Too old to trampoline? Too young to die! Who knew at forty-nine, time had passed me by? But hark – look again! No age bias here. Long before 40, I had other ailments: Back blown from tear-off, knees from running bases, torn calf dancing hip-hop high blood pressure (too many cookies). The world spins crazily from a car that tossed me aside; mice have eaten my tendons, my eyes are going blind! Seems like this is the best time to get on that trampoline! I’ve nothing to lose, and everything to gain. Just heed the warning sign --. This toy is suitable only for those on a downhill slide. Day 25 of NaPoWriMo challenged us to write a poem that takes the form of a warning label -- for our very ownselves! Google brought me to 13 Strange Signs and Unnecessary Warning Labels -- an adventure in strange, indeed!
on granite she built, for children yet to be born our taproot anchor, she cast seeds of early dissent we still trace her footsteps to feed the next generation, we crumble bare rock sink roots and spit seeds on granite she built, and still feeds our dreams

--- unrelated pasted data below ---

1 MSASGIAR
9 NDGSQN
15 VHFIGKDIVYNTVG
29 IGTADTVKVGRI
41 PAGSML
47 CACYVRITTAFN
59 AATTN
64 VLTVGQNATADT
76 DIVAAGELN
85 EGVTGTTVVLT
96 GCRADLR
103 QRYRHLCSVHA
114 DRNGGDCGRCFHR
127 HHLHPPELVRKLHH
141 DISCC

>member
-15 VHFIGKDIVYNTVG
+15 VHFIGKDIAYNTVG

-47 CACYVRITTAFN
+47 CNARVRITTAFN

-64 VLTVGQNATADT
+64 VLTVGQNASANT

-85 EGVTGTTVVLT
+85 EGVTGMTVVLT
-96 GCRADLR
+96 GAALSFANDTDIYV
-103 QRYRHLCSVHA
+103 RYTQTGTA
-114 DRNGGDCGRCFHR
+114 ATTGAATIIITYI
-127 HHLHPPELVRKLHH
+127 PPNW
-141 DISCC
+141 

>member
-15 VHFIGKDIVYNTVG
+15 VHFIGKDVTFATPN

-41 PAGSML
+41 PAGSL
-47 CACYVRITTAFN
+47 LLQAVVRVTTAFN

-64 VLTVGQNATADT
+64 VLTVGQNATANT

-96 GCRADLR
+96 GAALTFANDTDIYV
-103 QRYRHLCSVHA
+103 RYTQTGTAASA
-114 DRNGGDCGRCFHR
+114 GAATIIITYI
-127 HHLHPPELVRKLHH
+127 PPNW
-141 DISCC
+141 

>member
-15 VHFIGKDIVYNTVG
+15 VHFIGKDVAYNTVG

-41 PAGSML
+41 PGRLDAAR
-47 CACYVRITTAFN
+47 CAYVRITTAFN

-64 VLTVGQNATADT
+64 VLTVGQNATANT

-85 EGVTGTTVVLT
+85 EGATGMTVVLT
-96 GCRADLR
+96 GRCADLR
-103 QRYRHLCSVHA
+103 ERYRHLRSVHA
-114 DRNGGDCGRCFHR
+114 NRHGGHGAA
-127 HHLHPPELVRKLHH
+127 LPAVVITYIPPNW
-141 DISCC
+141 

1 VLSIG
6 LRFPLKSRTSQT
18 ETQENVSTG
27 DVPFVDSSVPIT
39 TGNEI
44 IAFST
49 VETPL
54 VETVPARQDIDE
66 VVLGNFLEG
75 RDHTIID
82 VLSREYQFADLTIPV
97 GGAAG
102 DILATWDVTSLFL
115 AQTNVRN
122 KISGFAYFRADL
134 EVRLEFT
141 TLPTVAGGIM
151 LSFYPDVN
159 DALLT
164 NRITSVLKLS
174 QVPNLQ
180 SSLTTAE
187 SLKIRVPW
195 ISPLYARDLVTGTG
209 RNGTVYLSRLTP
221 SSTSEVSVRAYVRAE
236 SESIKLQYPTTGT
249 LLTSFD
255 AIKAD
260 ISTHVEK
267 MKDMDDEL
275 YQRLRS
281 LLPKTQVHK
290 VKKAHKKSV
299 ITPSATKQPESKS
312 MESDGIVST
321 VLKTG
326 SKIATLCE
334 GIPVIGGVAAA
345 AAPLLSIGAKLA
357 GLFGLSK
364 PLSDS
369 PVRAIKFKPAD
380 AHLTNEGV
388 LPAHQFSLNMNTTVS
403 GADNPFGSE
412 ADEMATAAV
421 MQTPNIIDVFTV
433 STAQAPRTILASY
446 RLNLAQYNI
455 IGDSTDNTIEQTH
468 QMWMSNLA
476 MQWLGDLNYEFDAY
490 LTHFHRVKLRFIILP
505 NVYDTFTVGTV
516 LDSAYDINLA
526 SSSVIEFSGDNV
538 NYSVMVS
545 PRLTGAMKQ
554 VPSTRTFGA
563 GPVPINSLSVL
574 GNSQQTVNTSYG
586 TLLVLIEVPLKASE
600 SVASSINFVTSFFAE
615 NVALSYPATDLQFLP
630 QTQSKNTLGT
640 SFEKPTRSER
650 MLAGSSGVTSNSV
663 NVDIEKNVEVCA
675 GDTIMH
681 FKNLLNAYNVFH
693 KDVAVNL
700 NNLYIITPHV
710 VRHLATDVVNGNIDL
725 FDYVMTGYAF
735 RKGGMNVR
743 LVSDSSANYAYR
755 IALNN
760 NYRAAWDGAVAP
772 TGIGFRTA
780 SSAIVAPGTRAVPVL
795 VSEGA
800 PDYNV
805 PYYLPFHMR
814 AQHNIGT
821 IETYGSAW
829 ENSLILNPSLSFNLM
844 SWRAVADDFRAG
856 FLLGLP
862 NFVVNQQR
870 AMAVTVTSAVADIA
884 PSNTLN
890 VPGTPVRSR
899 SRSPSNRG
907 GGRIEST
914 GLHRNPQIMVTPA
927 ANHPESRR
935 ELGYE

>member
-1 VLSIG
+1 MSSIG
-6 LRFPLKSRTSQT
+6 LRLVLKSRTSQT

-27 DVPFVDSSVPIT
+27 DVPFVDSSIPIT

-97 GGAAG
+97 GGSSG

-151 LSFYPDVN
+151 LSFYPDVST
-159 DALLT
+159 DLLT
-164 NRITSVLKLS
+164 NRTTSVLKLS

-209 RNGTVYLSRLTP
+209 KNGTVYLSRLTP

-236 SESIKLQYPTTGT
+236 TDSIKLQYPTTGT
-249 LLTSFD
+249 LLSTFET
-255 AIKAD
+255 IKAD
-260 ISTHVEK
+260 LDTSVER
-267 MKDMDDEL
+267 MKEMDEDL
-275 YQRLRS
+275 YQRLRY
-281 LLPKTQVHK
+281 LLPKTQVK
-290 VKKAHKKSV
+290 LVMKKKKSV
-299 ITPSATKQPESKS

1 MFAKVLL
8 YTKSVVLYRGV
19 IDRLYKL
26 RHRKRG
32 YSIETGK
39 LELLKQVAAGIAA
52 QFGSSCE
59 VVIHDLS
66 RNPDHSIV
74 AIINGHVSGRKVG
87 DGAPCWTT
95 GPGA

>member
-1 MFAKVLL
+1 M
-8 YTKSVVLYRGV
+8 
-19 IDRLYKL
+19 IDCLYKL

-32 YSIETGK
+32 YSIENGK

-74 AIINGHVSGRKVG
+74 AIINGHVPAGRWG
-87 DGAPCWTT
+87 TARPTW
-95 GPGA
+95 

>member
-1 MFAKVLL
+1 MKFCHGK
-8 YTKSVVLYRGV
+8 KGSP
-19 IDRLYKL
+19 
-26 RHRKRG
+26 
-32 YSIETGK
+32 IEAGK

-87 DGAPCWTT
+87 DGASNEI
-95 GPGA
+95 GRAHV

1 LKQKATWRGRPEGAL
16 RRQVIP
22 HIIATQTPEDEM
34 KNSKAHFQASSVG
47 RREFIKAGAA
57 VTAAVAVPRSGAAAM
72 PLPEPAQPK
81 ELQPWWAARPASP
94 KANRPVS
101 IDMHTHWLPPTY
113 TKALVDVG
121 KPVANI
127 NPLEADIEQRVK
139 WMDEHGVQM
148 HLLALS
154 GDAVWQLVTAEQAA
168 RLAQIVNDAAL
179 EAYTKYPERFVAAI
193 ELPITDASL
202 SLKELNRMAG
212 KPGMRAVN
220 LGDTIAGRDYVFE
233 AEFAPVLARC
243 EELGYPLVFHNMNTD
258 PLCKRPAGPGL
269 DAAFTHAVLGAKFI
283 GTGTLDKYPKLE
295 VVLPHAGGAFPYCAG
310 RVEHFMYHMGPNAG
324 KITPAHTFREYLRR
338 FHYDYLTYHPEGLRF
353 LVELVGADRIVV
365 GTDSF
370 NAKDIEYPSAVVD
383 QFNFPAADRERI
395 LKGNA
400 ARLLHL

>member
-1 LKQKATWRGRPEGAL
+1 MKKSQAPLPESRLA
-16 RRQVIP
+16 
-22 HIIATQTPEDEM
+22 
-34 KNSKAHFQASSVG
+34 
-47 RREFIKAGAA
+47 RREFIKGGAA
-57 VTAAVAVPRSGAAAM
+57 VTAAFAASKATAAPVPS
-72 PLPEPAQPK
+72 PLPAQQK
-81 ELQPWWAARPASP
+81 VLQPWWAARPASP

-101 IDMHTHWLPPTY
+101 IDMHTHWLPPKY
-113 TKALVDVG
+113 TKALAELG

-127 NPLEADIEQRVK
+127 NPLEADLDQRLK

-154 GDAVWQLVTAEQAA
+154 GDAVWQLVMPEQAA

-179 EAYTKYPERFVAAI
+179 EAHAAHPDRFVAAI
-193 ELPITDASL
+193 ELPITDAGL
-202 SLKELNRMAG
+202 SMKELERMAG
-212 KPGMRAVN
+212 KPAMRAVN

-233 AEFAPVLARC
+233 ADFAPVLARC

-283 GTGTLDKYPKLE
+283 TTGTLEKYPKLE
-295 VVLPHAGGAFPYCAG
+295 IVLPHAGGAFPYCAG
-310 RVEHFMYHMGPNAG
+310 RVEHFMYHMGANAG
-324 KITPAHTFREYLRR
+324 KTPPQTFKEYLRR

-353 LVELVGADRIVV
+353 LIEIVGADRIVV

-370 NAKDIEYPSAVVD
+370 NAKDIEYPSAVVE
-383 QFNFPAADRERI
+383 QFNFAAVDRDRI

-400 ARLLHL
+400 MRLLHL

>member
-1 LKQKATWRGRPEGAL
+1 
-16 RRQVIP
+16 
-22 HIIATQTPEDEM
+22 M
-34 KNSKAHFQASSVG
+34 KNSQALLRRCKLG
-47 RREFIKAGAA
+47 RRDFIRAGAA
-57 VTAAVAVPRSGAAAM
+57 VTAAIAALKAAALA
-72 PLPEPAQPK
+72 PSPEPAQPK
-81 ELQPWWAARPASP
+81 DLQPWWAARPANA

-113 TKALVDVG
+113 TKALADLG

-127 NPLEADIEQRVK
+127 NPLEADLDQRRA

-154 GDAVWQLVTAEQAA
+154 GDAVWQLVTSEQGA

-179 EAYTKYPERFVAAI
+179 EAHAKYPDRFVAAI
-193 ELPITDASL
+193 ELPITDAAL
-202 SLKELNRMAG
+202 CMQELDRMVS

eight little words
fill ears with fear
who knew diamonds could sting?
eight little words
fleece eyes with tears
you knew our gospel truth!
eight little words
meet in the middle
they saw —
they saw the rusted iron gate —
eight little words
squeeze snakes through clenched teeth
who knows the taste of despair?
eight little words
to carry such weight
Day 23 challenged us to honor a poem based in sound, perhaps something overheard, like a song lyric or phrase. Often for me, the written word echoes in my inner ear like a clarion bell, refusing to let go until I do something with it. The imagery and story found in Verse #2 of Ms. Wieland’s poem for NaPoWriMo yesterday certainly captured my inner ear. Consider the many understandings prompted by: “I’m cornered in the circle of your arms.”